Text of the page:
# Can anyone check my proof that $H^1(\Sigma-\{p\})=0$ for a compact and orientable surface $\Sigma$?

I have the following problem: Let $\Sigma$ be a compact and orientable surface. Show that $H^1(\Sigma-\{p\})=0$ for every $p\in \Sigma$.

Can anyone check my proof and give suggestions?

Sketch of proof: Let $B$ be a closed ball centered in $p\in \Sigma-\{p\}$ and consider the isomorphism $$\phi:H^1(\mathbb S^1)\rightarrow \mathbb R,\ [\omega]\mapsto \int_{\mathbb S^1}\omega.$$ If $\imath:\partial B\hookrightarrow \Sigma-\{p\}$ is the inclusion then $\imath^*:H^1(\Sigma-\{p\})\rightarrow H^1(\partial B)$ is symply the restriction. Since $H^1(\partial B)\simeq H^1(\mathbb S^1)$ we might consider the composition $$\phi\circ \imath^*:H^1(\Sigma-\{p\})\rightarrow \mathbb R.$$ Notice $\phi\circ \imath^*$ is given by, $$\phi\circ \imath^*([\omega])=\phi(\imath^*[\omega])=\phi([\imath^*\omega])=\int_{\mathbb S^1}\imath^*\omega=\int_{\partial B}\imath^*\omega.$$ I'm not pretty sure if I really can write the above equality.. Hence, by Stokes theorem, $$\int_{\partial B}\imath^*\omega=\int_{\partial(M-B^\circ)}\imath^*\omega=\int_{M-B^\circ}d\omega=0,$$ (here $B^\circ$ is the interior of $B$) for $d\omega=0$. Therefore $\phi\circ \imath^*([\omega])=0$ for all $[\omega]\in H^1(\Sigma-\{p\})$, so $\phi\circ \imath^*=0$ and since $\phi$ is invertible $\imath^*=0$ so that $\textrm{ker}(\imath^*)=H^1(\Sigma-\{p\})$. Since $\imath^*$ is injective $H^1(\Sigma-\{p\})=0$ (is $\imath^*$ really injective?).

• A punctured compact surface deformation-retracts to a wedge of circles, so its $H^1$ is rarely zero. – Mariano Suárez-Álvarez Aug 9 '13 at 20:26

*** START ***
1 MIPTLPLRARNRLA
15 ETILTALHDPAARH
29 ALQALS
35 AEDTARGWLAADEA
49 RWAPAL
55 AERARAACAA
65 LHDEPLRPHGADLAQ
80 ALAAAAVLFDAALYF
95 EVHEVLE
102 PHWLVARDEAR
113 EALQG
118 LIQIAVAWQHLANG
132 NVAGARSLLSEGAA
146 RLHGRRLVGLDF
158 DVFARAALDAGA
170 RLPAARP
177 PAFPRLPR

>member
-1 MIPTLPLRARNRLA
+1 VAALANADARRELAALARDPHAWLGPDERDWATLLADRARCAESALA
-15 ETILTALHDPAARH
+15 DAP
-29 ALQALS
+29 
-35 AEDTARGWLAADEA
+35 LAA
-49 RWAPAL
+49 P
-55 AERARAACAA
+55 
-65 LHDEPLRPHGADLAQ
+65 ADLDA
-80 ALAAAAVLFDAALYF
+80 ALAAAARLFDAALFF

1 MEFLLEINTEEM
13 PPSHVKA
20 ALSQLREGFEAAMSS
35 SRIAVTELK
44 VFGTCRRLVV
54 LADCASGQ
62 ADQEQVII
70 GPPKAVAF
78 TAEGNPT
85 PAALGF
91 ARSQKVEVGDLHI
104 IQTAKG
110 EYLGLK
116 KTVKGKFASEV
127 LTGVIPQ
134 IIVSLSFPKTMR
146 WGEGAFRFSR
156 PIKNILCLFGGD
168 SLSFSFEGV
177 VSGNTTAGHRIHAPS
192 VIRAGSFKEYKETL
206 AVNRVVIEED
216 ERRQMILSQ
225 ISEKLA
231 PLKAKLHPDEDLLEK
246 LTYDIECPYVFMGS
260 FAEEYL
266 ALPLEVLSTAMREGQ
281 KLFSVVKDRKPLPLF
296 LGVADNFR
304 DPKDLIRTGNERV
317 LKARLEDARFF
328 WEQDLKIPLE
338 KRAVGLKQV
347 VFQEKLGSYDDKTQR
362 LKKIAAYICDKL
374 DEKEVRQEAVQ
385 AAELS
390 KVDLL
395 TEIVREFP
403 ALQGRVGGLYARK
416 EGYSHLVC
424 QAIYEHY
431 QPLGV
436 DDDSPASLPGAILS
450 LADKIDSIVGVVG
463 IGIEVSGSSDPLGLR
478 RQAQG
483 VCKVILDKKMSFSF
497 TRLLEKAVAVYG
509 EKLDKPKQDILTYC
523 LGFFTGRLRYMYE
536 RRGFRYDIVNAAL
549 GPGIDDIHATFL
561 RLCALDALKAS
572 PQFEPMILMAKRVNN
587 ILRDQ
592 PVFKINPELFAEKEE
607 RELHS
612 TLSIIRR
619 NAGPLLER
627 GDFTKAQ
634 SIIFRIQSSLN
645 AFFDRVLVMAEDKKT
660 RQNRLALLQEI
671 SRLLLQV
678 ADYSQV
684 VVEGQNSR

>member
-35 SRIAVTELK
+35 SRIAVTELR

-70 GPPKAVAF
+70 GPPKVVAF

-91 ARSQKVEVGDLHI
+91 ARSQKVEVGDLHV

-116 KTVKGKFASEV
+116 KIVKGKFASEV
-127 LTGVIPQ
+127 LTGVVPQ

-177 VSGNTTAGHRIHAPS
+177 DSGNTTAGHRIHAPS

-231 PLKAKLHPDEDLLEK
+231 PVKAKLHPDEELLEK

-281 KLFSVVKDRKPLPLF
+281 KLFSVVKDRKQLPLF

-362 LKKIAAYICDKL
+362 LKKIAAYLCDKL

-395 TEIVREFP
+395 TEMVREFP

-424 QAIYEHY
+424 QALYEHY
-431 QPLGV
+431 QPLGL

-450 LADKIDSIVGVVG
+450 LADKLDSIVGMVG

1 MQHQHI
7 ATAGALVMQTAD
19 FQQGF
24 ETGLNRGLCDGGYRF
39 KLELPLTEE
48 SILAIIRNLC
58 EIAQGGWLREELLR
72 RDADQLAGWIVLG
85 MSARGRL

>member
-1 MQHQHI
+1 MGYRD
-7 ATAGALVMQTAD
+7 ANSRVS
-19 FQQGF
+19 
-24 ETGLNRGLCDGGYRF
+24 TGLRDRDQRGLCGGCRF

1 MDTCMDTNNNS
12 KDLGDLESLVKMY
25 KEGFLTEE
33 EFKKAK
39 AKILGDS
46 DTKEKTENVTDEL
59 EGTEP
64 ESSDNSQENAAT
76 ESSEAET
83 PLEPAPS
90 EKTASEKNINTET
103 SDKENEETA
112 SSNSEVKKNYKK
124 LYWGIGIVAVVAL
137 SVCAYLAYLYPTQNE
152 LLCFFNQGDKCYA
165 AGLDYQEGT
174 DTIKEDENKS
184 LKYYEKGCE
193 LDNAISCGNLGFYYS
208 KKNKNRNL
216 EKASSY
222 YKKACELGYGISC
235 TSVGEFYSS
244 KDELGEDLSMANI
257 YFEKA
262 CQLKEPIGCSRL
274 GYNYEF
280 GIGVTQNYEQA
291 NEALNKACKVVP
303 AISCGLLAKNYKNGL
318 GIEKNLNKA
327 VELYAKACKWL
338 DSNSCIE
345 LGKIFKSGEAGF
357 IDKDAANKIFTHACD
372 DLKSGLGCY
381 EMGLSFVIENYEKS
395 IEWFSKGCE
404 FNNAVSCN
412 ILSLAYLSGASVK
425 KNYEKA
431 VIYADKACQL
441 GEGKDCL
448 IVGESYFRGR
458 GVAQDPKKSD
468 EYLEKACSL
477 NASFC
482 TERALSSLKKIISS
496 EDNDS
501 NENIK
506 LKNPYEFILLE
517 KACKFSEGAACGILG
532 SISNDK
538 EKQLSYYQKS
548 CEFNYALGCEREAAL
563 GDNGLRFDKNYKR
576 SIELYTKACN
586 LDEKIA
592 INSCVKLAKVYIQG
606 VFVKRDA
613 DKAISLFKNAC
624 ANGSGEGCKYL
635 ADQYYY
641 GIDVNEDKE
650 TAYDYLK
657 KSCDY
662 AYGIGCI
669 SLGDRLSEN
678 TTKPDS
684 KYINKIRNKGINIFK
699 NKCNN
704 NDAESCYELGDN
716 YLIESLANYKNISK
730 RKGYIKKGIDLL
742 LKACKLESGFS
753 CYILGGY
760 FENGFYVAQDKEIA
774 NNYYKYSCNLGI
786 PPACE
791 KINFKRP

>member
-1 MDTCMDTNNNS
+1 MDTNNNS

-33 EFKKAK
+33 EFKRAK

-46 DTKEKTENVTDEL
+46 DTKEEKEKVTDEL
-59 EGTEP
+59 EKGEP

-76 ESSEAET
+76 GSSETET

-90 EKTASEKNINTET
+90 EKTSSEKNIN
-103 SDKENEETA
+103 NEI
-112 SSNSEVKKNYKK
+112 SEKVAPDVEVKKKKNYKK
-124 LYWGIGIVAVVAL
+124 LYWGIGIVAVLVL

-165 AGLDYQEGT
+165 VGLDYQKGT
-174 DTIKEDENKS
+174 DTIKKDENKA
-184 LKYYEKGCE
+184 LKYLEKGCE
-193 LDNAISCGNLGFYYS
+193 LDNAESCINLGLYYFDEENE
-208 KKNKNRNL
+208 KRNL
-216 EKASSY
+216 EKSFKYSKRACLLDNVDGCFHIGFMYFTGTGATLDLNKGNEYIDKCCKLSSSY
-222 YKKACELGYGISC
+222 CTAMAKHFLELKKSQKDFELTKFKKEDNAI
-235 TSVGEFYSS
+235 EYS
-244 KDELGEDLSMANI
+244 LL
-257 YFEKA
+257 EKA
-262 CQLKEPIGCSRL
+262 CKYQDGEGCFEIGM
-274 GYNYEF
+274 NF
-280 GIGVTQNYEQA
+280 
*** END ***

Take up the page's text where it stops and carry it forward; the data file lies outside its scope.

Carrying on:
• @MarianoSuárez-Alvarez you mean the result is not true? – PtF Aug 9 '13 at 20:29
• Indeed. Take for example $\Sigma$ to be a torus: it defirmation-retracts onto the union of one of its equators and one of its parallels. – Mariano Suárez-Álvarez Aug 9 '13 at 20:36
• Notice that the fact that this is not zero follows immediately from the answer you got here! math.stackexchange.com/questions/462129/… – Mariano Suárez-Álvarez Aug 9 '13 at 20:58

Consider the one-form $dx$ on the punctured torus $T^{2*}=(\mathbb{R}^2 - \mathbb{Z}^2) / \mathbb{Z}^2$. Note that the image of the line $\gamma(t) = (t,\frac{1}{2})$ under the quotient is a circle, hence is a $1$-chain, and $$\int_{\gamma}dx = 1.$$ This implies that $dx$ is not a coboundary, for if it were and $dx = df$ for some function $f$, then by Stokes' theorem, $\int_\gamma df = f(\gamma(1)) - f(\gamma(0)) = 0$ since $\gamma(1) = \gamma(0)$.
Therefore $[dx]\in H^1_{dR}(T^{2*})$ is a nontrivial cohomology class.
To your proof, why should we believe $i^*$ is injective? Consider again $T^2=\mathbb{R}^2/\mathbb{Z}^2$. Let $\gamma$ be as above and $\delta = (\frac{1}{2},t)$. Now $dx(\gamma) = 1$, but $dx(\delta) = 0$; $dy(\gamma) = 0$ while $dy(\delta) = 1$. If $B$ is centered at $(0,0)$, then $dx(\partial B) = dy(\partial B) = 1 + 0 - 1 - 0 = 0$. This is an example of why a non-injective $i^*$ unless I am very much off my game today.
• «is not a boundary» $\leadsto$ «is not exact». – Mariano Suárez-Álvarez Aug 9 '13 at 21:33
• :-) ${}{}{}{}{}$ – Mariano Suárez-Álvarez Aug 9 '13 at 21:39